I am Mickey Nerrings, fourth-year Fashion Design student, Autonomous Practices/Hacking.
Tell us about your internship
Actually, I started my internship - and spent the first month of it - at Liselore Frowijn. Then, all of a sudden, Walter Van Beirendonck started following me on Instagram. As a matter of fact, I did apply for an internship at his label as well but did not receive any reaction afterwards. Just an automatic reply that internship period at their place was from March to September and that I'll receive a mail somewhere before that time. So, I went ahead with another label. But, when I noticed that Walter became my follower on Instagram, I worked up the courage and mailed the studio again. Walter reacted the same day, he was interested and I was invited for an interview next week.
Walter Van Beirendonck
"He cultivates a frightful persona with his chest-length ZZ-Top beard, chunky metal rings, and icy blue eyes, looking something like the leader of a motorcycle-bound renegade art collective in a zombie movie. Maybe it’s his look, but he hasn’t always gotten his due for anticipating runway trends. Before gender-bending was cool, he painted his male models’ lips and nails red. Before Rick Owens put a penis on the runway, he printed them on dresses, on underwear, on shoes. Before beards were hip, his models were hirsute. And before big was beautiful, his catwalk challenged the industry’s conventional body shapes."
Stephen Heyman/Surface Magazine, "Insider: Walter Van Beirendonck’s Guide to Antwerp". Photography: Celine Clanet, 2016
I told this to Liselore because I wanted to be honest. She answered that I had to do what was the best for me. I went ahead and had the interview at Walter's, and later, a small design assignment. And I got accepted! That was a fantastic surprise because Walter told me at the interview that around 100 candidates had applied for the internship.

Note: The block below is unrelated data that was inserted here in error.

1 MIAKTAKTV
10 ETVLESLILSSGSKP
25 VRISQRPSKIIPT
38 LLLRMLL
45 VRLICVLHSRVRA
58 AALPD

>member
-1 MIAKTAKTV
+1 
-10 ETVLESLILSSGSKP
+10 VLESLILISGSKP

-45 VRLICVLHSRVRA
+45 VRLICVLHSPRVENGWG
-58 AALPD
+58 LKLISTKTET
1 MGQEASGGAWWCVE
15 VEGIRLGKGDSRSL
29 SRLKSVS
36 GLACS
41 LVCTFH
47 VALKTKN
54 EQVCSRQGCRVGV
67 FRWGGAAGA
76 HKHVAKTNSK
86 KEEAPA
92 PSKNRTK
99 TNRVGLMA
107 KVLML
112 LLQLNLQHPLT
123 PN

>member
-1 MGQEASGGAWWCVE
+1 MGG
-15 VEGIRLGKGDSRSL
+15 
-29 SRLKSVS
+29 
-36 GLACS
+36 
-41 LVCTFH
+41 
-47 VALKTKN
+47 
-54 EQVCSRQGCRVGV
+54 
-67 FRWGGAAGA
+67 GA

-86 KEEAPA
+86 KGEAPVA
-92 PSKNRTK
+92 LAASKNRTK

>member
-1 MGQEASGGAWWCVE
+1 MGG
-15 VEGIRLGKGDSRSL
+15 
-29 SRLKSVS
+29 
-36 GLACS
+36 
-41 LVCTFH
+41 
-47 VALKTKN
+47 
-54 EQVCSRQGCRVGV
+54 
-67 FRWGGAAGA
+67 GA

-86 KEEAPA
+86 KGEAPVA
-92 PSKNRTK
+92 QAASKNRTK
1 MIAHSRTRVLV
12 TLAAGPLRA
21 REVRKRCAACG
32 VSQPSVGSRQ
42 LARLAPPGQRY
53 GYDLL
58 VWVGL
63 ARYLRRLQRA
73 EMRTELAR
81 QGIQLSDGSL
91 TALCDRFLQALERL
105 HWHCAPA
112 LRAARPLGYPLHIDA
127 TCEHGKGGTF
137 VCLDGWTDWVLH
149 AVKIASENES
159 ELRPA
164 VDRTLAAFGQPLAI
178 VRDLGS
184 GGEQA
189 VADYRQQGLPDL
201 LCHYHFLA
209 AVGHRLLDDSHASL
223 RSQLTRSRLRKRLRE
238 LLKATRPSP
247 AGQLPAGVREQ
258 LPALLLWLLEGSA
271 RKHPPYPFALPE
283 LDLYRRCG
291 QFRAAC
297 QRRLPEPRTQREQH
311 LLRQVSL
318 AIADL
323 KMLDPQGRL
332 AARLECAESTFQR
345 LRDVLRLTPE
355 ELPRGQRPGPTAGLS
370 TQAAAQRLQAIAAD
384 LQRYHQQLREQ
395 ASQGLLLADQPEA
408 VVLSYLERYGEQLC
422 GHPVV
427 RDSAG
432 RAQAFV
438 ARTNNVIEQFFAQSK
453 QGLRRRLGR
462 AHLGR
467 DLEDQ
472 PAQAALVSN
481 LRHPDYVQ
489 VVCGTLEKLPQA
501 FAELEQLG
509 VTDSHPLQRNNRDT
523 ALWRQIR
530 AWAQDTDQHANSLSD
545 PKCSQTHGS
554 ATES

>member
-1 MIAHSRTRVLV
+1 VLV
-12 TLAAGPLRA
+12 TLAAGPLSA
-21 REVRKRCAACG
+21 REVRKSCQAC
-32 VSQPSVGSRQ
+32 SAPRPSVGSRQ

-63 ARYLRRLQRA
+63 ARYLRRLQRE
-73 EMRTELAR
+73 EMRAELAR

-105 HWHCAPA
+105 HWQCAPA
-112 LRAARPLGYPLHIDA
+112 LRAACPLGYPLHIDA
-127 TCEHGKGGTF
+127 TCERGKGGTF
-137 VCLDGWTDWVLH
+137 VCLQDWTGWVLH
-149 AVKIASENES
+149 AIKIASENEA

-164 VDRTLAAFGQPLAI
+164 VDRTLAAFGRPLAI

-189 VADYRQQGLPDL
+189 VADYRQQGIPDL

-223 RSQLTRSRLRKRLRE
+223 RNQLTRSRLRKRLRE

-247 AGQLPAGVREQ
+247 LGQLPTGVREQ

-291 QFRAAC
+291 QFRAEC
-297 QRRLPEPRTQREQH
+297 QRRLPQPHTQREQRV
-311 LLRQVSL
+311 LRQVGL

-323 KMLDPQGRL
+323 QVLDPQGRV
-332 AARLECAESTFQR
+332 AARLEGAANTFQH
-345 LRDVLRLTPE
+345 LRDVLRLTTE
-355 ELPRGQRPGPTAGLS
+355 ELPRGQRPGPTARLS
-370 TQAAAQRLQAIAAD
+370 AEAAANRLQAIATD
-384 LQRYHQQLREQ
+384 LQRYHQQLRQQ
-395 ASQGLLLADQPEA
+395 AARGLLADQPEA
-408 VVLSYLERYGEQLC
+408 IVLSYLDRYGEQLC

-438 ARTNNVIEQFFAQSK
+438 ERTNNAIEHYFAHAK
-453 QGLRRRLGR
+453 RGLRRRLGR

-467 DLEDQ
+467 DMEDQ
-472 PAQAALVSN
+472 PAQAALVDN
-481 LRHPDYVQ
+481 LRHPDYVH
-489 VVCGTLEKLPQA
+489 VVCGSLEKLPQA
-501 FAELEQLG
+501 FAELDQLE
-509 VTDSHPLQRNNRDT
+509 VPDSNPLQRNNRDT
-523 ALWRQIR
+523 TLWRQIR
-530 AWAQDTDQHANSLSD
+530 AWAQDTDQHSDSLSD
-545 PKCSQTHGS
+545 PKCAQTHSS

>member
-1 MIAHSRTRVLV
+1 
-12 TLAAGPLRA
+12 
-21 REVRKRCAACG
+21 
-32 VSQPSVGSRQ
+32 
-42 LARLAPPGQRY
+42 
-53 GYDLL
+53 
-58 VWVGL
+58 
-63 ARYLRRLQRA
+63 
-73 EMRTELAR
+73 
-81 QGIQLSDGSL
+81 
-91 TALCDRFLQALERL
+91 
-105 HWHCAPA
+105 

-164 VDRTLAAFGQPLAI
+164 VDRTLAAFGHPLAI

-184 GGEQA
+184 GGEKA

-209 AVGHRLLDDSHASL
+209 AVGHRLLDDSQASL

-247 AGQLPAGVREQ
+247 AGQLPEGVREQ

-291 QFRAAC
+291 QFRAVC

So, the internship at Walter Van Beirendonck was your first choice. Why?
...for several reasons. Firstly, he is one of the leading names in fashion and is longer than 30 years in this business - I knew I could learn a lot. Then, his political statements and strong opinion about what happens in the world definitely played a role. This is something that defines my own work too. I wanted to learn how to become more expressive in my work, the way Walter manages to be in his designs. I wanted to explore his mind.
What did you learn during this internship?
Good question. And I think I did learn a lot. Especially about the prints, their placement and proportions, as well as proportions in clothes; and how to create a point of focus in the pieces of clothing. Also, as one of my strongest skills is Technical drawing, Walter asked me to do a lot of those drawings. I learned a lot from this, because Walter is normally doing them by hand, and I am doing them on the computer. Practising in this gave me a better insight into how to create a more touchable feeling in clothing, exactly the way Walter would like to have them.
Walter is always coming up with new ideas, but the nicest thing is that he lets you work it all out for yourself. We had a lot of freedom to create. And you can always bring in other ideas, and sometimes Walter will use them in his design. Still, he is the one who is making the decisions.
What didn’t you expect to learn but experienced as a bonus?
Walter Van Beirendonck works with a lot of different companies. And together with another intern, we had a lot of contact with them. Now I know where to find the good companies that are producing samples and other stuff.
Creating as a team, and seeing the huge archive. I saw a lot of great old pieces from the '80s. That was a true inspiration.
Walter Van Beirendonck returned with a collection as ingenious, disconcerting and downright outrageous as we’ve come to expect from the enfant terrible of Belgian fashion.
The biggest disappointment (if any)?
I missed Fashion Week because of illness. But I was asked to help during the January show.
What kept you awake at night?
All the process that was stuck in my mind. I think with an internship like this, you become a small extension of Walter's brain.
What was the greatest obstacle?
Moving to Antwerp. I was only living for one month in Rotterdam for the internship at Liselore Frowijn. Then I had to switch to another city very quickly. So that could qualify for a little obstacle.
I can not use pictures from the studio or the making of the collection. You can visit Walter's website to view the collection I have worked on.